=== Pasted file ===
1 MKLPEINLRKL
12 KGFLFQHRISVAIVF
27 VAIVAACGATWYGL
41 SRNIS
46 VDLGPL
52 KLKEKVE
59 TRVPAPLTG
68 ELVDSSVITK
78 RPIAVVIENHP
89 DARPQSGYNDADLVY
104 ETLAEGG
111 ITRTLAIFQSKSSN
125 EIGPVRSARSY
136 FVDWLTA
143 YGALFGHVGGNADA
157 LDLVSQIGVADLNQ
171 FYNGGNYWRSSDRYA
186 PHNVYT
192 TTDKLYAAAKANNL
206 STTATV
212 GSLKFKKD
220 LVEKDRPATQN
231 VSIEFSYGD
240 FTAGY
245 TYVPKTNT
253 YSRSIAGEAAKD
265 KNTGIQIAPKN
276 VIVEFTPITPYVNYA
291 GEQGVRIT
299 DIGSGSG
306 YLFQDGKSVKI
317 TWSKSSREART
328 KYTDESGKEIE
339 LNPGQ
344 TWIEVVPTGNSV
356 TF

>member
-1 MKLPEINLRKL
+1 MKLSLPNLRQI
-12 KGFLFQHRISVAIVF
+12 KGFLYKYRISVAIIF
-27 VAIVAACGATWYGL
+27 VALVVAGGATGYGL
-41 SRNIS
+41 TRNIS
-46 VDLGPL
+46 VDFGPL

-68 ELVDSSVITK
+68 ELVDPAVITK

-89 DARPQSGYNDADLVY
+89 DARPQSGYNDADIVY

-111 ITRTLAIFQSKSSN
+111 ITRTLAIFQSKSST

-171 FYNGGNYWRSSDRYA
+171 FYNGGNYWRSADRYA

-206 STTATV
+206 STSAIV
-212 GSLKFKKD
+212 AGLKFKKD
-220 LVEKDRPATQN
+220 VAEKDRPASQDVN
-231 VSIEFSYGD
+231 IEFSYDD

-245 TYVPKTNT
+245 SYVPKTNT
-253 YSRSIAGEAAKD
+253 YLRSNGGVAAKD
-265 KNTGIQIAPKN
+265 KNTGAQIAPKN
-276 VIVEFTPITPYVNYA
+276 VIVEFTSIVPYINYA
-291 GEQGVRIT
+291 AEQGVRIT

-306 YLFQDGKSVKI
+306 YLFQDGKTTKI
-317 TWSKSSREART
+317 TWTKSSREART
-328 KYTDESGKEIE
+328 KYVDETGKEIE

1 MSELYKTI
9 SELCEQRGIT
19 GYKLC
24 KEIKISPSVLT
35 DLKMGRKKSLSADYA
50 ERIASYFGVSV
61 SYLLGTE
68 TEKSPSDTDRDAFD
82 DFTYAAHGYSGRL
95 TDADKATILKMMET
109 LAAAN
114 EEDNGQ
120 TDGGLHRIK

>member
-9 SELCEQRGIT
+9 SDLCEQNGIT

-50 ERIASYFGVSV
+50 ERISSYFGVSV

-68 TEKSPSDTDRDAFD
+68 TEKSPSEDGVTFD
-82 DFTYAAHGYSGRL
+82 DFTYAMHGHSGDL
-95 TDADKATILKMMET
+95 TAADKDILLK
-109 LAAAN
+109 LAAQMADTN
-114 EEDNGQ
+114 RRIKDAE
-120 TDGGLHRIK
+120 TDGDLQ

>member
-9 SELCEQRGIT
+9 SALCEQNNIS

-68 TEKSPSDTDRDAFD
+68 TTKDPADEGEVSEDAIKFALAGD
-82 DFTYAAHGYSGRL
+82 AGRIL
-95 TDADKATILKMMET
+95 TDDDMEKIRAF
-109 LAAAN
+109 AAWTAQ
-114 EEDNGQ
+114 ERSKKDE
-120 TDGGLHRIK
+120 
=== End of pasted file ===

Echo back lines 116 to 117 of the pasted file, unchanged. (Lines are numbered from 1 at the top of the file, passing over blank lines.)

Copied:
+82 AGRIL
-95 TDADKATILKMMET